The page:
A New Model for Public-Private-Philanthropic Engagement
Economic. That’s the critical word in this question that leads to disagreement on priorities for investment and action. It’s traditionally outside the domain or on the fringes of our efforts to promote a community’s wellbeing. Housing. Safety. Food/Nutrition. Early Childhood Programs. Training. Health. Environment. In most places, we’ve approached each of these in manners devoid of the business and economic acumen of our cities.
Fortunately that’s changing. Living Cities and Meeting of the Minds are testament to this.
At the same time, our economic development efforts have been mostly dominated by real estate, growth and financial interests focused foremost on wealth development. Our technology-based economic development initiatives keep their eyes on research at the front end and wealth generation on the back. Economic development, then, is most often about wealth for the developers, the financial institutions, the business owners, investors and shareholders and, of course, the tax collector. Smaller efforts may be made toward inclusion and inequities, but these are most often tangential to the core mission.
Fortunately, that’s changing, too.
All four of the verticals encompassing the policies and programs cities invest in to encourage wellbeing and prosperity – community development, workforce development, economic development and tech-based economic development – are converging into a new model for public-private-philanthropic engagement. A model yet to fully emerge.
We have too many statistics to show the current model doesn’t work. If the verticals were designed properly, they would be working themselves out of business. Instead, both the funding sources and the funded organizations are too heavily invested in the structures or ideology that created them. Both sides have apparently forgotten it’s not about them.
Every city has dozens of well-meaning organizations, agencies, institutions, groups and individuals working to create positive change across the four verticals. But as funding tightens and the evidence shows more needs to be done, these structures often try to change what they do without changing what they are – or asking if they should even continue to exist given the scope of the transformational change needed. Our boundaries, bureaucracies, invested interests, and organizational inertia are slowing the emergence of the new path.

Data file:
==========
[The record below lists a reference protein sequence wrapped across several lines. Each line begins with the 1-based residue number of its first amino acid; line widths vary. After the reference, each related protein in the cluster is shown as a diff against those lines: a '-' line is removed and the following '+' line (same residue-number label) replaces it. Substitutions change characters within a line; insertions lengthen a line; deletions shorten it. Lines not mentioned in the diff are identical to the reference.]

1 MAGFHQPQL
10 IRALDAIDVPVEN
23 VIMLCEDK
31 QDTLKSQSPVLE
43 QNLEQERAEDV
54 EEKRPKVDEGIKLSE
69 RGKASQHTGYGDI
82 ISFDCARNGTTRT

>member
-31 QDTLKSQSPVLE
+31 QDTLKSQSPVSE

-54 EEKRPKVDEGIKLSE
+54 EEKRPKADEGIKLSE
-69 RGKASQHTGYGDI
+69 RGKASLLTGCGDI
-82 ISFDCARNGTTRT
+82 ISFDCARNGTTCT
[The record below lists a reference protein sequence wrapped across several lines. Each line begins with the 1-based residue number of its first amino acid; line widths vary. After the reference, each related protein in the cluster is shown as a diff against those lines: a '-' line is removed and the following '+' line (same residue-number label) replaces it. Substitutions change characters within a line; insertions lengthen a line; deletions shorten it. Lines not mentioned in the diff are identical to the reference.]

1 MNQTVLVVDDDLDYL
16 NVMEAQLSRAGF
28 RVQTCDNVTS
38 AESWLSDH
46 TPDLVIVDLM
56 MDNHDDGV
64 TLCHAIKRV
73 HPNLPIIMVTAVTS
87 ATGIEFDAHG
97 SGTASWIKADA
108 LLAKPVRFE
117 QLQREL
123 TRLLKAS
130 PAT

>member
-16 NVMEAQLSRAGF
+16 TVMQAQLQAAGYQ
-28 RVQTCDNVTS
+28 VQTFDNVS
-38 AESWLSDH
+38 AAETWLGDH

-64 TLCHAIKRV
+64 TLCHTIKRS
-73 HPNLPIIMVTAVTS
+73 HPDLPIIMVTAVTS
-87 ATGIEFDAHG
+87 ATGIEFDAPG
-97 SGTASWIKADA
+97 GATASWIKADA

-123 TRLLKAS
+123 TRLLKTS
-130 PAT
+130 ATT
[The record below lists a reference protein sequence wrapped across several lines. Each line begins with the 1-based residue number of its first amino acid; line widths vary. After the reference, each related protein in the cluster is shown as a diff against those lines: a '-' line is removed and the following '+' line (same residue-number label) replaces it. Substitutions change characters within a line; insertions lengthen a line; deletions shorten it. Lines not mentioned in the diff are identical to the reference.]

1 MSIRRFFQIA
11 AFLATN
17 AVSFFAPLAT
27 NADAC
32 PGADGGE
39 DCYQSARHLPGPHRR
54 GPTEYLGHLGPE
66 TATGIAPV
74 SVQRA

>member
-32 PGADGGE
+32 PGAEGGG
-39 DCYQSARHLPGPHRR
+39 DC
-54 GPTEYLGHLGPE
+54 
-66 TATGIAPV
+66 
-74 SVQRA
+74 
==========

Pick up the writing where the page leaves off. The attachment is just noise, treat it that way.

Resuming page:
As the new model emerges, answers to the opening question are being found by individuals often working around the organizations and policies intended to help them. There is an urgency or impatience that has many traditional programs becoming less and less relevant, despite continued public or philanthropic investment.
To broaden economic opportunity for a city’s residents, we need to reestablish each individual’s sense of belonging and their ability to believe in possibility. These need to happen simultaneously on several scales – the city block, the neighborhood, the community, the region, the world.
Where this appears to be happening already is around shared, specific problem solving. While traditional economic development has focused on wealth and job creation, the emerging model sees us shifting priorities toward addressing greater public good. As long-term, sustained public good is addressed, prosperity will follow (see the yin-yang-yum diagram at right).
The language and structures of this shift – impact investing, B corps, corporate social responsibility, social entrepreneurship – is already emerging, but is also easily coopted by the goals and structures of players in the four old verticals.
A component of the new model is the emergence of loose affiliations temporarily organized around specific challenges that participants want to address. These efforts can arise from meet-ups leading to new maker places or civic tech accelerators; neighborhood crime block watches spawning parks/playgrounds/community gardens or neighborhood-supported business development.
Traditional organizational hierarchy and positions/titles are often ignored – or tapped only when beneficial to solving the challenge. In many places, technology is allowing us to open up the ability to participate. In others, the lack of technology, or funding, is spurring innovation.